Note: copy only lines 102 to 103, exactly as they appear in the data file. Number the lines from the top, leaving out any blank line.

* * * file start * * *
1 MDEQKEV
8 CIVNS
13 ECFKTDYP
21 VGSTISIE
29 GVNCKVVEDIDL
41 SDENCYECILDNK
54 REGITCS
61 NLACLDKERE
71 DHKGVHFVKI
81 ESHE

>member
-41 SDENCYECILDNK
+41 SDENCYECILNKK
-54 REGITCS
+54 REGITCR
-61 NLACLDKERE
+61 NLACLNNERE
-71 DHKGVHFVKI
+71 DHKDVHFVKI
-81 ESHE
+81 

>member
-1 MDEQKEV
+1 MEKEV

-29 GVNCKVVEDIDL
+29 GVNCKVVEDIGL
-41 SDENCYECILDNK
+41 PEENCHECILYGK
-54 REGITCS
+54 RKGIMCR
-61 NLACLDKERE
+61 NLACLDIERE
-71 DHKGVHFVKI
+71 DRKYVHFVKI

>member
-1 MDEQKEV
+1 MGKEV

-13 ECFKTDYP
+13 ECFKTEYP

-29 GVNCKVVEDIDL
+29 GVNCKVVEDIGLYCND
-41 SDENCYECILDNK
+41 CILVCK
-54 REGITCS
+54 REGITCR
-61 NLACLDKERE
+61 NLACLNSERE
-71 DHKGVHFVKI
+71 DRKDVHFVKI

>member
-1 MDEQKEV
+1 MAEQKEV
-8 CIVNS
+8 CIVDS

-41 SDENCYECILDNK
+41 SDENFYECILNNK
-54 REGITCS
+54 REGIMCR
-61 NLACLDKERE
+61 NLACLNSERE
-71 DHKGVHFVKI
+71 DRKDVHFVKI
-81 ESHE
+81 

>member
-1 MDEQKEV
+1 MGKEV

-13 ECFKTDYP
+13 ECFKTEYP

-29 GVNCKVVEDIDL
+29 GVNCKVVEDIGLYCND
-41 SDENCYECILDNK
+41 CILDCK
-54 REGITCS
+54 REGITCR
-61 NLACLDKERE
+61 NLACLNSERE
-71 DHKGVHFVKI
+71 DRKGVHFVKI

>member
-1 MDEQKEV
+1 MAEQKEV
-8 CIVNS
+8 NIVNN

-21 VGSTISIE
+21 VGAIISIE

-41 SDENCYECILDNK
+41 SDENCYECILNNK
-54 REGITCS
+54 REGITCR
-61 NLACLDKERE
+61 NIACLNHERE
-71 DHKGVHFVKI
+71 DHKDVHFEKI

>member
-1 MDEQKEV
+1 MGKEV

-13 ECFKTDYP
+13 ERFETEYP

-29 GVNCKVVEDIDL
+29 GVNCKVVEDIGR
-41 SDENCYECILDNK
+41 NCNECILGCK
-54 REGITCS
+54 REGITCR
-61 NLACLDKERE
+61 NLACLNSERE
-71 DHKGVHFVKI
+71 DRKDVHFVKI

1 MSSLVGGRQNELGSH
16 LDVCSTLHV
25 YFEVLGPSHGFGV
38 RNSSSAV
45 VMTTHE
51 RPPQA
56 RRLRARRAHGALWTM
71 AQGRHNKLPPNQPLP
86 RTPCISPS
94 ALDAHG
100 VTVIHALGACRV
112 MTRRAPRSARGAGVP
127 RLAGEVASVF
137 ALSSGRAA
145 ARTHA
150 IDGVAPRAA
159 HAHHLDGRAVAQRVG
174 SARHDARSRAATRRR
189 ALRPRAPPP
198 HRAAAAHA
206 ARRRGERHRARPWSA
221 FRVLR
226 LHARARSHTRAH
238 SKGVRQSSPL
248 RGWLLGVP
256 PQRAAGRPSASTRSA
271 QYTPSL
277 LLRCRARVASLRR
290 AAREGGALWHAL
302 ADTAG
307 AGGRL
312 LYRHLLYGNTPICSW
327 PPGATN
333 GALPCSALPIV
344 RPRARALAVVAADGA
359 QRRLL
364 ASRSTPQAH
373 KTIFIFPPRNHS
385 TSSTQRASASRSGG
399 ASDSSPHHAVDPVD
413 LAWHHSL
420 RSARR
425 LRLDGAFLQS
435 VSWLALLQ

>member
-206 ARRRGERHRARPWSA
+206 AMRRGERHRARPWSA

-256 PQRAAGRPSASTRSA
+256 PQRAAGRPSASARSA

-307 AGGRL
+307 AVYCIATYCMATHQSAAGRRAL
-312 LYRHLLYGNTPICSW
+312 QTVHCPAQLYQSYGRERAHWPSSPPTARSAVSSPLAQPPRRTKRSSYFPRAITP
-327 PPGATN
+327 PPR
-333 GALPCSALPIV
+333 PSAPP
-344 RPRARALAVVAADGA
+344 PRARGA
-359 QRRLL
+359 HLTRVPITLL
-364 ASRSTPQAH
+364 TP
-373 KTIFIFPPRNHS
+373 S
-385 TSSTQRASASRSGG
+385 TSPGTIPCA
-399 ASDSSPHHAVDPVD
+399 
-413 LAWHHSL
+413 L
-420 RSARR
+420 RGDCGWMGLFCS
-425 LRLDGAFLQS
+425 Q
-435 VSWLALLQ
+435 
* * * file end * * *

-41 SDENCYECILDNK
+41 NCNECILGCK